Former resident-advisors accuse student housing of systematic racism, lack of representation
Inspired by a senior’s thesis detailing her own experiences with Student Housing as a former Senior Resident Advisor, several former resident advisors have also come forward to express their dissatisfaction with Student Housing’s management and what they say is a culture that perpetuates fear among student staff members.
Angela Kim, a fourth-year gender, sexuality and women’s studies major, wrote her thesis around the personal narratives of former RAs’ encounters with racism and constant pressure from student housing coordinators. After serving as an RA for one year and an SRA for one year, Kim applied again to serve as an SRA for the current 2017-2018 school year, but was not rehired.
Although Kim worked to address issues of racism, which she believes specifically targeted women of color during the 2016-17 school year while she served as an SRA, her demands were not addressed by coordinators. Despite the fear of potentially not being rehired, in Spring 2017, Kim began gathering testimony from more than a dozen former RAs and former professional staff at Student Housing to support her claims.
Kim’s thesis focuses on the experiences of herself and her staff of seven people of color and one white RA — the most diverse staff of RAs that year. According to Kim, because of her staff’s vocalness regarding instances of inequality and lack of inclusivity, they earned a reputation of being “loud women of color,” a phrase that was conveyed to Kim by coordinators.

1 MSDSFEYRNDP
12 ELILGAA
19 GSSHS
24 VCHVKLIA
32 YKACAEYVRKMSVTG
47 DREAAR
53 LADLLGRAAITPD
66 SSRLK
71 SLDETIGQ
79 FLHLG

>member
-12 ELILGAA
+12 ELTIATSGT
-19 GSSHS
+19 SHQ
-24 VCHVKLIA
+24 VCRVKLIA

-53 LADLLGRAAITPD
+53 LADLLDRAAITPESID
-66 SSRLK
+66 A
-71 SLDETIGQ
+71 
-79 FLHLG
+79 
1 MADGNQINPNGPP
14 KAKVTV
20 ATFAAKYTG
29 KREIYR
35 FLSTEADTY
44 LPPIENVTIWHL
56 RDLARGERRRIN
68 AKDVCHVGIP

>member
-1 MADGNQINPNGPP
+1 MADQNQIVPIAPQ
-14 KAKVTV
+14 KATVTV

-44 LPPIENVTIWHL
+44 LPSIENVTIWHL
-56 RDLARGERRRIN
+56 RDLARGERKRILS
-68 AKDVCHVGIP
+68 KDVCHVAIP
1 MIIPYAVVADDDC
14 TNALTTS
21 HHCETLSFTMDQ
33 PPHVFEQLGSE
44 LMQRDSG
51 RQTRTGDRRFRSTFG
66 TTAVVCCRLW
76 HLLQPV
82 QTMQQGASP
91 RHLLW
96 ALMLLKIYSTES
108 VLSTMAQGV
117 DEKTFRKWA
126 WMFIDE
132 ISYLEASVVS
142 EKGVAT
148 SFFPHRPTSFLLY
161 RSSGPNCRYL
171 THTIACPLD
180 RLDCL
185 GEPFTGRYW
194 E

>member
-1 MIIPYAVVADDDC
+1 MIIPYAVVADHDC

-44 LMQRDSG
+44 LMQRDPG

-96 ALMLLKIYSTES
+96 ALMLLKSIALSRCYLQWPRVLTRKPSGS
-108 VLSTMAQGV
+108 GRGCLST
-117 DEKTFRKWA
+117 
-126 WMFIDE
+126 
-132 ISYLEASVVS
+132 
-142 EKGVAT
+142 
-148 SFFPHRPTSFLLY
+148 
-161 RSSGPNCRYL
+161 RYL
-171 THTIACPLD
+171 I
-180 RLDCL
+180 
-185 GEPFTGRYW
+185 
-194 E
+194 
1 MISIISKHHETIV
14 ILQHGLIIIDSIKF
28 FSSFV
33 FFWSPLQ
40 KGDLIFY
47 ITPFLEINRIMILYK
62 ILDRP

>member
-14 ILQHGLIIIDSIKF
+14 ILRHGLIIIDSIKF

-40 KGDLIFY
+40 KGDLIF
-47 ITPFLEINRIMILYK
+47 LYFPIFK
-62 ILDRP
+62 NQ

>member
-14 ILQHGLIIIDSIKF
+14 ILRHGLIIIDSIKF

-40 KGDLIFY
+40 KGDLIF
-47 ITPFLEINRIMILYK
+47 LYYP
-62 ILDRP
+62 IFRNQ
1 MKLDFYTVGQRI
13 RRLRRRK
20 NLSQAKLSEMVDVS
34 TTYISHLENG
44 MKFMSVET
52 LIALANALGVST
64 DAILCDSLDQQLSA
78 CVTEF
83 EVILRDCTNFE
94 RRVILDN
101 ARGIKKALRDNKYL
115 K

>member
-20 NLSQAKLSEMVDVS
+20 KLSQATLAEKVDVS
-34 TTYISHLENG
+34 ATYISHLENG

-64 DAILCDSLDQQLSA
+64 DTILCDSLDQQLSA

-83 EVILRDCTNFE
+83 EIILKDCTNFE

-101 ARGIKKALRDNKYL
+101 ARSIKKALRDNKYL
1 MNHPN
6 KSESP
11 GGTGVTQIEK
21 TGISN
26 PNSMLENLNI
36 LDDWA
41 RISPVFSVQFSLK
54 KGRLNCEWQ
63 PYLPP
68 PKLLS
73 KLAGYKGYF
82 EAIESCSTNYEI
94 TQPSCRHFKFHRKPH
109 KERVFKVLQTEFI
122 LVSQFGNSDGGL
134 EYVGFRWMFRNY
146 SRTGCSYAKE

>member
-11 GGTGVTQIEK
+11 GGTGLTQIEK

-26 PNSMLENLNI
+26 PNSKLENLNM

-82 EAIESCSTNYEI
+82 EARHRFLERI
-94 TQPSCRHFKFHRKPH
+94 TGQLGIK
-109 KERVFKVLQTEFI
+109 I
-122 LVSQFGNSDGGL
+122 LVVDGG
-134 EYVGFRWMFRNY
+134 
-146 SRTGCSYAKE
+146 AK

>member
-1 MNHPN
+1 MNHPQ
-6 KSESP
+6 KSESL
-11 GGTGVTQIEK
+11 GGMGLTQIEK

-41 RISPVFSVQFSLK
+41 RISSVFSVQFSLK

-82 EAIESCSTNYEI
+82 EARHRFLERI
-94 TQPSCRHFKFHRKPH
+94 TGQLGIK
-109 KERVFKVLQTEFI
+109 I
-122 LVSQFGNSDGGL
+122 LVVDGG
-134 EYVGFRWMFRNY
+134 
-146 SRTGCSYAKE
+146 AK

Neither Kim nor anyone from her staff were rehired for the following year. Among Kim’s staff were seven women of color, with one genderfluid individual, five individuals with disabilities, and four individuals from lower socioeconomic backgrounds.
Among the grievances of Kim and a group of former RAs is Student Housing’s alleged failure to effectively implement tools to combat white supremacy and practice their vocalized commitment to inclusivity and diversity.
RAs attend weekly diversity training meetings that are run by their senior resident advisors to promote inclusivity and ensure RAs are able to relate to residents who come from diverse backgrounds.
In one week’s activity, resident advisors were asked to role-play what it would be like to be gay and what they might expect from their own imagined coming-out experience. Kim vocalized her concerns to student housing about the insensitivity of this activity and how one of her staff members who didn’t identify as straight had felt extremely uncomfortable during the activity.
Instead of employing experts in different areas of social justice and advocacy, like the Women’s Resource and Research Center and Cross Cultural Center, senior RAs are trained to facilitate diversity workshops.
Branden Petitt, the director of Student Housing and Dining Services, provided responses to Kim and other RA’s allegations.
“There are multiple days during fall training dedicated to social justice, equity and inclusion topics,” Petitt said. “Additionally, professional staff work with the senior resident advisors on a weekly basis throughout the academic year to help ensure they are prepared to lead diversity discussions.”
Petitt also stated that in the fall of 2017, the LGBTQIA+ Resource Center did give a presentation to RAs during training.
Out of 12 rehired SRAs for the current 2017-18 school year, 9 are white. Kim claimed that a lack of racial diversity among SRAs made their role fostering social justice presentations with residents misplaced.